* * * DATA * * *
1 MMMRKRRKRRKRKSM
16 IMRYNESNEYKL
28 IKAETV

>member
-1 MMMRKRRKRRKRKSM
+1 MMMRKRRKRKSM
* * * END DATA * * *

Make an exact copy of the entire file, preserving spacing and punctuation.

1 MMMRKRRKRRKRKSM
16 IMRYNESNEYKL
28 IKAETV

>member
-1 MMMRKRRKRRKRKSM
+1 MMMRKRRKRKSM